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Macro-nutrient concentrations in Antarctic pack ice : overall patterns and overlooked processes

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Please use this identifier to cite or link to this item:http://hdl.handle.net/2115/70592

Title: Macro-nutrient concentrations in Antarctic pack ice : overall patterns and overlooked processes
Authors: Fripiat, François Browse this author
Meiners, Klaus M. Browse this author
Vancoppenolle, Martin Browse this author
Papadimitriou, Stathys Browse this author
Thomas, David N. Browse this author
Ackley, Stephen F. Browse this author
Arrigo, Kevin R. Browse this author
Carnat, Gauthier Browse this author
Cozzi, Stefano Browse this author
Delille, Bruno Browse this author
Dieckmann, Gerhard S. Browse this author
Dunbar, Robert B. Browse this author
Fransson, Agneta Browse this author
Kattner, Gerhard Browse this author
Kennedy, Hilary Browse this author
Lannuzel, Delphine Browse this author
Munro, David R. Browse this author
Nomura, Daiki Browse this author →KAKEN DB
Rintala, Janne-Markus Browse this author
Schoemann, Véronique Browse this author
Stefels, Jacqueline Browse this author
Steiner, Nadja Browse this author
Tison, Jean-Louis Browse this author
Keywords: Nutrients
sea ice
Antarctica
Issue Date: 29-Mar-2017
Publisher: University of California Press
Journal Title: Elementa : Science of the Anthropocene
Volume: 5
Start Page: 13
Publisher DOI: 10.1525/elementa.217
Abstract: Antarctic pack ice is inhabited by a diverse and active microbial community reliant on nutrients for growth. Seeking patterns and overlooked processes, we performed a large-scale compilation of macro-nutrient data (hereafter termed nutrients) in Antarctic pack ice (306 ice-cores collected from 19 research cruises). Dissolved inorganic nitrogen and silicic acid concentrations change with time, as expected from a seasonally productive ecosystem. In winter, salinity-normalized nitrate and silicic acid concentrations (C*) in sea ice are close to seawater concentrations (Cw), indicating little or no biological activity. In spring, nitrate and silicic acid concentrations become partially depleted with respect to seawater (C* < Cw), commensurate with the seasonal build-up of ice microalgae promoted by increased insolation. Stronger and earlier nitrate than silicic acid consumption suggests that a significant fraction of the primary productivity in sea ice is sustained by flagellates. By both consuming and producing ammonium and nitrite, the microbial community maintains these nutrients at relatively low concentrations in spring. With the decrease in insolation beginning in late summer, dissolved inorganic nitrogen and silicic acid concentrations increase, indicating imbalance between their production (increasing or unchanged) and consumption (decreasing) in sea ice. Unlike the depleted concentrations of both nitrate and silicic acid from spring to summer, phosphate accumulates in sea ice (C* > Cw). The phosphate excess could be explained by a greater allocation to phosphorus-rich biomolecules during ice algal blooms coupled with convective loss of excess dissolved nitrogen, preferential remineralization of phosphorus, and/or phosphate adsorption onto metal-organic complexes. Ammonium also appears to be efficiently adsorbed onto organic matter, with likely consequences to nitrogen mobility and availability. This dataset supports the view that the sea ice microbial community is highly efficient at processing nutrients but with a dynamic quite different from that in oceanic surface waters calling for focused future investigations.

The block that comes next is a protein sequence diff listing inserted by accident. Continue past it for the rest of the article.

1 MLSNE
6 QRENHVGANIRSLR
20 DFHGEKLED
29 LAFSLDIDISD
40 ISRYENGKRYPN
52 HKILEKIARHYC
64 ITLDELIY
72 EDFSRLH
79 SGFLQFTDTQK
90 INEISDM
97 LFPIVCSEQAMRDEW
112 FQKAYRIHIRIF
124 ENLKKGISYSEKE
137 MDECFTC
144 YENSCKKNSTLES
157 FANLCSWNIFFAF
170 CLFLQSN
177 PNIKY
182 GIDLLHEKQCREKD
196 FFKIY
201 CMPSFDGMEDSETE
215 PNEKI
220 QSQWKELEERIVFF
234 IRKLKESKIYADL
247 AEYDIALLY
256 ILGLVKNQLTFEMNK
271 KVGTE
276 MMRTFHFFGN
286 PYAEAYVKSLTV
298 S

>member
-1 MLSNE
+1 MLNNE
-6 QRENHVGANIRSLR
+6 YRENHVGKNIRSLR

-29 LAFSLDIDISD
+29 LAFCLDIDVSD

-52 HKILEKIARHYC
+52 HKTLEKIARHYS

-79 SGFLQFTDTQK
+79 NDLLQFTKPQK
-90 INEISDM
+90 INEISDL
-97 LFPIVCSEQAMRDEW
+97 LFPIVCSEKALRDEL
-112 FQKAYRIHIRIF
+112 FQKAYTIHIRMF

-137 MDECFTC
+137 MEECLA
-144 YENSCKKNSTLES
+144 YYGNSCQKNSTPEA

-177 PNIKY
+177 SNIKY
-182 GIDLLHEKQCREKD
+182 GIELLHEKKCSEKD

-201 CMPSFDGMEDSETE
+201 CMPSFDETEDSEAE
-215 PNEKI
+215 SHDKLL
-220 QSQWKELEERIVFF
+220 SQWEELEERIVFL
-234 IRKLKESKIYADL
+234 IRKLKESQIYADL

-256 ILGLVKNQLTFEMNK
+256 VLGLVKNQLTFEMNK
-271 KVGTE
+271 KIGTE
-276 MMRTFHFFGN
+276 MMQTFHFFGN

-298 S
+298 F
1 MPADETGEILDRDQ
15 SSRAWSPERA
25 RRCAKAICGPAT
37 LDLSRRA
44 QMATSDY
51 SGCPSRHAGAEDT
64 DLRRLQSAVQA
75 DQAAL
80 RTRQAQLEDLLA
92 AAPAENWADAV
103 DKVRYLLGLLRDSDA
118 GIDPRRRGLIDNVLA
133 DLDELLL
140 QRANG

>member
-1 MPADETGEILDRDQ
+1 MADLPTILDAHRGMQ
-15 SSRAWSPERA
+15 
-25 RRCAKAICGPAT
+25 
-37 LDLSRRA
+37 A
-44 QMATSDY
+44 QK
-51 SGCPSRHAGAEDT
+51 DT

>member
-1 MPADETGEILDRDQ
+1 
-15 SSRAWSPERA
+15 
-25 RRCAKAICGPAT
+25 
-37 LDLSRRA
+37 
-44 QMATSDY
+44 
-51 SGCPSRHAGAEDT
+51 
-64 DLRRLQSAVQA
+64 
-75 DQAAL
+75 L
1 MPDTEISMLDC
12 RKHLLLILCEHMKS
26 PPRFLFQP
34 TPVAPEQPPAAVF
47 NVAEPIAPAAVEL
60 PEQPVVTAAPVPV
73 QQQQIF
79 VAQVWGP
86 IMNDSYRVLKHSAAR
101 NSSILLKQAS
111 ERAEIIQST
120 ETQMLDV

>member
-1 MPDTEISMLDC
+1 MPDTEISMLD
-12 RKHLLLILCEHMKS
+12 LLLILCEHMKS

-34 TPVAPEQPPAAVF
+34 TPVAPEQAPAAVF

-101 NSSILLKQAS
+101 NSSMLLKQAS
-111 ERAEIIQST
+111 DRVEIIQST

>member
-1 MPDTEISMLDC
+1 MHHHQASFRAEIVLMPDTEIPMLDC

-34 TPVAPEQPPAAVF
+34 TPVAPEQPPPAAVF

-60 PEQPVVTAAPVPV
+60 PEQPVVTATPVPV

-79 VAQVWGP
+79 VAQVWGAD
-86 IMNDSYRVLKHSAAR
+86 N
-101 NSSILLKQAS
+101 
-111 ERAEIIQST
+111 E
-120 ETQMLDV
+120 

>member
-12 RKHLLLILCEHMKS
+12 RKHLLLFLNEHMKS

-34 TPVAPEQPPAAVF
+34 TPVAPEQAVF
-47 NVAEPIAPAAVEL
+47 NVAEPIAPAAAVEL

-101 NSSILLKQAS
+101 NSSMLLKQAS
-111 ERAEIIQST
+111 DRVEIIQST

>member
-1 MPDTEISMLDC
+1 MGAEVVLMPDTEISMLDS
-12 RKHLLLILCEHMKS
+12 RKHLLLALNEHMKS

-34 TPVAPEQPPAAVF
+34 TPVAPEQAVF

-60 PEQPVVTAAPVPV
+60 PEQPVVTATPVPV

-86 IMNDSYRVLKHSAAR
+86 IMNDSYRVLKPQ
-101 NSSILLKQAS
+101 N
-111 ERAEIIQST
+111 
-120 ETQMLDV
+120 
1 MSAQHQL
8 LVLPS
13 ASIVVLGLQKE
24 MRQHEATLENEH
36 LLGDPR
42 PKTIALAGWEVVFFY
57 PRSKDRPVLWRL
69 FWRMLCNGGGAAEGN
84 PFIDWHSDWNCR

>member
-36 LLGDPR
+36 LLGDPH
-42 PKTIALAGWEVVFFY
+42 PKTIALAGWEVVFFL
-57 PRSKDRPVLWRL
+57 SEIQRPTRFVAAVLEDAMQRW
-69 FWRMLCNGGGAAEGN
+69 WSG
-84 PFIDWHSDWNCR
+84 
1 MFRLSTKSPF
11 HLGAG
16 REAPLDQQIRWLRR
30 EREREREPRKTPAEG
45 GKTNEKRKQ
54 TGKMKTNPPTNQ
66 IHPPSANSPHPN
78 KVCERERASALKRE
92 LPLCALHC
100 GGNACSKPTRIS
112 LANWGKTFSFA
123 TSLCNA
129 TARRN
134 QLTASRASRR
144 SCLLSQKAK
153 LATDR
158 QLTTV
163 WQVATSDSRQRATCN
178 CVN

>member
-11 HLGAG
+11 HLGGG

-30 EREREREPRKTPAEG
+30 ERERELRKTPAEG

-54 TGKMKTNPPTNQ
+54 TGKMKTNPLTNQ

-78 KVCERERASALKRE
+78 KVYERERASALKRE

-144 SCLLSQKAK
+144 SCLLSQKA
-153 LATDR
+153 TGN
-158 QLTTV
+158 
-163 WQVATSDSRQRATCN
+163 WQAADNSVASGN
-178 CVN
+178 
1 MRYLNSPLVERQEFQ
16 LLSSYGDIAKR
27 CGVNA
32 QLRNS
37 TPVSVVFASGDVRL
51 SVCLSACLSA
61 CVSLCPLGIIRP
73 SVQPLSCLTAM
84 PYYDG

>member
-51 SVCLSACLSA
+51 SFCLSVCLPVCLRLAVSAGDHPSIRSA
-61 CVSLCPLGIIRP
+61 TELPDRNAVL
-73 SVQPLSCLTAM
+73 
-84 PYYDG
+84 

Rights: https://creativecommons.org/licenses/by/4.0/
Type: article
URI: http://hdl.handle.net/2115/70592
Appears in Collections:水産科学院・水産科学研究院 (Graduate School of Fisheries Sciences / Faculty of Fisheries Sciences) > 雑誌発表論文等 (Peer-reviewed Journal Articles, etc)

Submitter: 野村 大樹

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